Many countries have taken concerted action to address labour violations. While the U.K.’s Modern Slavery Act 2015 may be one of the most recent, high-profile examples, Austria has introduced public procurement legislation this year to stamp out forced labour in the construction sector, applying the principle of “best supplier” over “cheapest supplier” in contracts valued at above €1m ($U.S.1.06m). Denmark, Norway, Sweden, and Germany have all taken positive steps to monitor procurement and improve transparency in supply chains.

Outside of the European Union, Brazil has kept a “dirty list” of companies involved in slave labour since 2003, for example, and the United States has attempted to clamp down on slavery through the California Transparency in Supply Chains Act (2010), the Trade Facilitation and Trade Enforcement Act (2015), the Federal Acquisition Regulation: Ending Trafficking in Persons (2015), and Executive Order—Strengthening Protection Against Trafficking in Persons in Federal Contracts (2012).

Other countries are trying to push through legislation. France, for example, aims to introduce sanctions and civil liability under a “duty of care” law for those companies that fail to ensure adequate corporate due diligence over their operations, based on the “protect, respect and remedy” formula that underpins the UN Guiding Principles on Business and Human Rights (UNGPs). Under the planned legislation, victims could in theory be eligible to obtain reparations, and courts could levy companies with a fine of up to €10m (U.S.$10.65M) on the grounds of a failure to enforce a supply chain due diligence plan effectively—hence the need for robust compliance functions.

Neill Wilkins, programme manager for Migrant Workers and Work With Dignity at the Institute for Human Rights and Business (IHRB), said that the problem with trying to detect modern slavery in the supply chain is that “it is often dressed up like normal work, rather than people wearing ankle chains.”

“How many of us could spot someone who was actually deemed to be a slave or was working in bonded labour? Probably none of us could. Forced labourers look like us, and work in places where we work—they just don’t have the ability to move from where they are, return home, speak up, or unionise. The first step at combating modern slavery is to see how these people are recruited, and this leads companies to a trail that they can audit,” he said.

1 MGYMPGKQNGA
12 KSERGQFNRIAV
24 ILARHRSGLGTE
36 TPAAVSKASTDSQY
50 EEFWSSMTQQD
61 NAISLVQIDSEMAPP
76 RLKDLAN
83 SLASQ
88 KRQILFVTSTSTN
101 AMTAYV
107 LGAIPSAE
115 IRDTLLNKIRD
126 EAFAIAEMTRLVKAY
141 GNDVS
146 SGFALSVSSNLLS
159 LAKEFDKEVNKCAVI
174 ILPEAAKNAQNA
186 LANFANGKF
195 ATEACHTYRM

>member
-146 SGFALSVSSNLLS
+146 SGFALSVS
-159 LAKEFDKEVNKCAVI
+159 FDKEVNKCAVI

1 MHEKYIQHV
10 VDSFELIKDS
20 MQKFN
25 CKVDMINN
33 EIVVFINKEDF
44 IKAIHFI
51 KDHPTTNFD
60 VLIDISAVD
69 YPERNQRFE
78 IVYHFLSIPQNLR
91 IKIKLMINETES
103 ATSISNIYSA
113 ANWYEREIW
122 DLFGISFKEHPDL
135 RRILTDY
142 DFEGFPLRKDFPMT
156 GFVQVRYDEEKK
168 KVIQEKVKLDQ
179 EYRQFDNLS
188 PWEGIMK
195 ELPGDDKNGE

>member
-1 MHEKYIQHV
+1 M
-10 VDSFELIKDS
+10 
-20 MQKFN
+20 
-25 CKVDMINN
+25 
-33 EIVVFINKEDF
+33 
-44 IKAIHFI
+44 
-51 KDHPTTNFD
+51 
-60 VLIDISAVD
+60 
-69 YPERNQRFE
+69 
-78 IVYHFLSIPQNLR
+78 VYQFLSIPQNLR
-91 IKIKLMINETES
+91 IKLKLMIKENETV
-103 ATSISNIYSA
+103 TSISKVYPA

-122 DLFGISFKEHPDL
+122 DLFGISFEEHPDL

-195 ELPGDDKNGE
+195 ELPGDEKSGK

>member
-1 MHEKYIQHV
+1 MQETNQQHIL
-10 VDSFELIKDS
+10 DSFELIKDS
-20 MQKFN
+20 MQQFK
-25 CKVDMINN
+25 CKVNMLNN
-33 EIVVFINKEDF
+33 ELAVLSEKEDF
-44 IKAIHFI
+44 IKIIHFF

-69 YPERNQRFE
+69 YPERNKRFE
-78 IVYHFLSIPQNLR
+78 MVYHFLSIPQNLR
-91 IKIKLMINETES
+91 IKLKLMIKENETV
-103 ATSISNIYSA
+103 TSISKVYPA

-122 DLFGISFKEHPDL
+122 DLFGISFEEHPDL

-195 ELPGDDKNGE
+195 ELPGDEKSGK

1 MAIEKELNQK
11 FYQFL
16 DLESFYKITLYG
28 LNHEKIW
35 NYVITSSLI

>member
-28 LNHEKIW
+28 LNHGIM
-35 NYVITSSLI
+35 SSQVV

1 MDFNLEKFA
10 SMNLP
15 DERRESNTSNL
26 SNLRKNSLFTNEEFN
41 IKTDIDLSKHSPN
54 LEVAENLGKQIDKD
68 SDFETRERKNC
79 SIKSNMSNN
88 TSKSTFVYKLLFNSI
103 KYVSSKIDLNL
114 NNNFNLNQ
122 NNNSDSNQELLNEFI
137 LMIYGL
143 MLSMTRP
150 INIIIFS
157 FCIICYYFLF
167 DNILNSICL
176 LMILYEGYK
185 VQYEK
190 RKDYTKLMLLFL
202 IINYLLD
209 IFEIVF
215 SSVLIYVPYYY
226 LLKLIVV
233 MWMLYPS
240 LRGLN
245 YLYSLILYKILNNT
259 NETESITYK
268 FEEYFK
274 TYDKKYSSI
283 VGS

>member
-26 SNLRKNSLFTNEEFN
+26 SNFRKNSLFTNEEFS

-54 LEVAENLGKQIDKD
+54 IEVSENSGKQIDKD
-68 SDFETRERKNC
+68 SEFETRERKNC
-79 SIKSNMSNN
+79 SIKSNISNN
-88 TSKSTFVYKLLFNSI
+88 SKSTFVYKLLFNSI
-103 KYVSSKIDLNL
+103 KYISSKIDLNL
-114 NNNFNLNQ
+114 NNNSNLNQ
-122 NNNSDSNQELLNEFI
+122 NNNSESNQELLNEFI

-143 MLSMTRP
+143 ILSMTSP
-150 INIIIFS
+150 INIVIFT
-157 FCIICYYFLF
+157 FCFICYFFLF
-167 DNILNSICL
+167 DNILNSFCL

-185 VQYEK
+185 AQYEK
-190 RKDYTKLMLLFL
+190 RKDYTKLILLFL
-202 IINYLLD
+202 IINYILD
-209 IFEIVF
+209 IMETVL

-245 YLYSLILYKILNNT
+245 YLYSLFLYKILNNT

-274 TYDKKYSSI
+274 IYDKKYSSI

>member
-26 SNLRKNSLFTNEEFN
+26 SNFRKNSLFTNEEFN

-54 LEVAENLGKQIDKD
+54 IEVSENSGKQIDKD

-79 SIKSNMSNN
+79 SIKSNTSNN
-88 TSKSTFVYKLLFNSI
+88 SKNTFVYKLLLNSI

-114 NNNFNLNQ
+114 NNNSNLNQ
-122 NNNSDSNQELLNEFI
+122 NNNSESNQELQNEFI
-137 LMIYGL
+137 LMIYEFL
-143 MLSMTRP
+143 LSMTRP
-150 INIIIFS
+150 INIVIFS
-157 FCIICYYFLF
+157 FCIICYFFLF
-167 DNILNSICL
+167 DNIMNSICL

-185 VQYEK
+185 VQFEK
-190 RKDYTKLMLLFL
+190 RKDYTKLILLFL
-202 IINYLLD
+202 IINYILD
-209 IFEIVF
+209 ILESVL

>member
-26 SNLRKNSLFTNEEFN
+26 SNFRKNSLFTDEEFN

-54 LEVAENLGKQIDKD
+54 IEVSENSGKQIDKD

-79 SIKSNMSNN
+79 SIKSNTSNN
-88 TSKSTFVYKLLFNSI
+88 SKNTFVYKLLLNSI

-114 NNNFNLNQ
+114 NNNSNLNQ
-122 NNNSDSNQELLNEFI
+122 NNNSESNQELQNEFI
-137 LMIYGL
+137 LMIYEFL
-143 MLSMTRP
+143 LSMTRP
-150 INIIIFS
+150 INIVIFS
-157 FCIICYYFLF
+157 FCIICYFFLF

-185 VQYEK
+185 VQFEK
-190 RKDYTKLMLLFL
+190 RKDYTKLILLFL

The Leadership Group for Responsible Recruitment strongly believes in the “Employer Pays Principle” and urges suppliers to do the same. “Adoption of this principle across all industries is fundamental to combatting exploitation, forced labour and trafficking of migrant workers in global supply chains and represents an important step in achieving the UN Sustainable Development Goal of decent work for all,” says the group, which includes Coca-Cola, HP Inc., Hewlett Packard Enterprise, IKEA, and Unilever.
The group’s aims are to:
1. Raise awareness about the positive benefits of ethical recruitment as well as the consequences of unethical recruitment practices such as debt bondage and forced labour, particularly for low- skilled migrant workers.
2. Leverage CEO and senior executive leadership of companies to call for commitment to the “Employer Pays Principle” by industry peers across all sectors.
3. Advocate for improved protection for migrant workers by supporting government efforts toward better regulation of the recruitment industry, in line with the UN Guiding Principles’ “state duty to protect”.
4. Embed responsible corporate practice by providing a roadmap of concrete actions to move beyond commitment to the “Employer Pays Principle” to implementation of policy and practice by companies and suppliers.
5. Maximise scale and impact by collaborating with and reinforcing other complementary business initiatives such as The Consumer Goods Forum on Fighting Forced Labour and the Electronics Industry Citizenship Coalition Working Group on Protecting Vulnerable Workers.
6. Drive positive change in the recruitment industry by encouraging direct hire where possible, and by supporting the development and implementation of systems to identify ethical recruitment agencies, such as the International Recruitment Integrity System (IRIS).